My sister in West Africa asked if I could help her purchase a video game subscription for her son’s birthday by using her credit card. The game company could detect that she was using a computer in Africa and wouldn’t process an American credit card. So she needed me to make the purchase with her card from my PC here in the US. However, after I had trouble accessing my nephew’s gaming account, she decided to get someone with sophisticated masking technology to place the order by deceiving the game company’s computers as to the location of the purchase.
“It’s a great system,” she fumed. “The only people who can make credit card purchases here are exactly the ones who pose security threats – those with the equipment who don’t care about the law. People like me can’t use their own credit cards.”
And that’s pretty much the situation today with nuclear weapons: those governments that don’t care about the costs of economic sanctions and international opprobrium to their people are exactly the ones that pose security threats.
One of the basic themes in the US debate over the Iranian election has been the need to stop Iran’s nuclear program. But Iran’s nuclear capability isn’t the problem – its government is. No one really believes that the Iranian regime is going to give up its pursuit of nuclear weapons – even Mousavi supports this objective. As for President Obama’s apparent conviction that a more-reasonable-seeming US could coax other nations into deeper sanctions when Iran balks, it hasn’t made much of a dent in China’s and Russia’s position on supporting democracy anywhere or sanctioning Kim Jong-il; there’s little reason to expect them to be more supportive of democracy in Iran or sanctioning Ayatollah Khamenei.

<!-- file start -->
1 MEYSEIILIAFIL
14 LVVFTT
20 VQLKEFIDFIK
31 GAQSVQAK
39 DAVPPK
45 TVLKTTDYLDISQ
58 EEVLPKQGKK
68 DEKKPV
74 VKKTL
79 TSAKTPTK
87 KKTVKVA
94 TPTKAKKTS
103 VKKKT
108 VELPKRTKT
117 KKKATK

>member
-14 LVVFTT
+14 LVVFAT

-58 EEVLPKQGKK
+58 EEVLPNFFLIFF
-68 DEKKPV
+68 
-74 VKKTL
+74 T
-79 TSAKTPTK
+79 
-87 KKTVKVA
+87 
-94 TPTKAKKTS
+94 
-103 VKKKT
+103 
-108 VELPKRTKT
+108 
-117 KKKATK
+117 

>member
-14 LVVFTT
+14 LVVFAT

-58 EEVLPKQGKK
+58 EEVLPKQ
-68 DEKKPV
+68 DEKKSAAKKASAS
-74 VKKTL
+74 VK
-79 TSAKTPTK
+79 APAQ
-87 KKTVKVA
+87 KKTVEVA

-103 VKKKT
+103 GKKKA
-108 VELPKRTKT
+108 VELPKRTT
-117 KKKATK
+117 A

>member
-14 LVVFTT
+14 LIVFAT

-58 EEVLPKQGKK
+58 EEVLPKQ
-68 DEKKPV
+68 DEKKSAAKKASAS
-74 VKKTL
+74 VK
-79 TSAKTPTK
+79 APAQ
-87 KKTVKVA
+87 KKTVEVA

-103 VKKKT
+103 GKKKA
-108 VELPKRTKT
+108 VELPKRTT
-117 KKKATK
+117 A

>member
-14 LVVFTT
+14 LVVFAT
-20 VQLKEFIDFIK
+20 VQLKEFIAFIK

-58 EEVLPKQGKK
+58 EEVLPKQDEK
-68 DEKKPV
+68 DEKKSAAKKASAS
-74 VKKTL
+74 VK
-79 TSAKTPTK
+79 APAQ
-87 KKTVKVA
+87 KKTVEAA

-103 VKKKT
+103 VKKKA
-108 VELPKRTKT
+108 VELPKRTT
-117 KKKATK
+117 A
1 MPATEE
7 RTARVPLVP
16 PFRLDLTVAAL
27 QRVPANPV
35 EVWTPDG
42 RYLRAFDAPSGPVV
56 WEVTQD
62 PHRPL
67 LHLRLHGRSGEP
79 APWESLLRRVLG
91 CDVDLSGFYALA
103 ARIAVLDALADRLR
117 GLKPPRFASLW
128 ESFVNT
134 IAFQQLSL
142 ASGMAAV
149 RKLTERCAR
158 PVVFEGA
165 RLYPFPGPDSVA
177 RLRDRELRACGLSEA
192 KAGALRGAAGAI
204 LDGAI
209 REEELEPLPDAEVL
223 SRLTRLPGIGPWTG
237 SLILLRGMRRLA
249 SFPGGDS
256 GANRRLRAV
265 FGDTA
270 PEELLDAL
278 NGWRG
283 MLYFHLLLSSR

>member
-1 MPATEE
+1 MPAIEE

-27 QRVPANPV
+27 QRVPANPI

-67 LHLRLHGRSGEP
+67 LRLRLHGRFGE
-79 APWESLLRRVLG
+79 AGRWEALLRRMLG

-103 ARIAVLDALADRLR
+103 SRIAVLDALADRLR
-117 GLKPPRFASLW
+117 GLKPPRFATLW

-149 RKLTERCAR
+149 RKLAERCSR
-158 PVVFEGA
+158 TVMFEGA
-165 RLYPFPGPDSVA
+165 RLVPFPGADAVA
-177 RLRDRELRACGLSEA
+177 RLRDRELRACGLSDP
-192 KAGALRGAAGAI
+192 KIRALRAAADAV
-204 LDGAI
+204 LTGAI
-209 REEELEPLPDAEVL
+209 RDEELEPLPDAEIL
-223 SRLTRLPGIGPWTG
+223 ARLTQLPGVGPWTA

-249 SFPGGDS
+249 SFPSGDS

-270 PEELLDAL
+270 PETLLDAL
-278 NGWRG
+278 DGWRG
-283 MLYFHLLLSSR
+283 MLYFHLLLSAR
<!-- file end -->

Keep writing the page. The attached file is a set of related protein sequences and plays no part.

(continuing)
Consider another rising regional and potential global power with nuclear technology: no one’s worried about the bellicose Brazilians. In fact, Brazil’s former dictatorship secretly pursued nuclear weapons in response to Argentina’s own nuclear program, but both nations abandoned these efforts after reversion to civilian rule. Similarly, South Africa became the only nation to obtain the Bomb and then give it up when it transitioned to a real, if troubled, democracy. In short, while it would be great to keep the nuclear genie in the bottle, it’s not nuclear weapons that threaten to kill people but bad governments with nuclear weapons. Our best hope is not the nuclear disengagement of the current regime in Iran, which is unlikely to occur, but the democratization of Iran – which, suddenly, could be a real possibility.
On that, Obama has been savaged by conservative commentators as a servile idealist for not taking a harder line. The President and his supporters have defended his cautious approach as warranted by the need to avoid giving the hard-line regime an excuse to blame Iran’s pro-democracy movement on foreign intervention – an argument that lost whatever force it might have had after day two, when the authorities, predictably, started blaming the whole thing on Western governments anyway.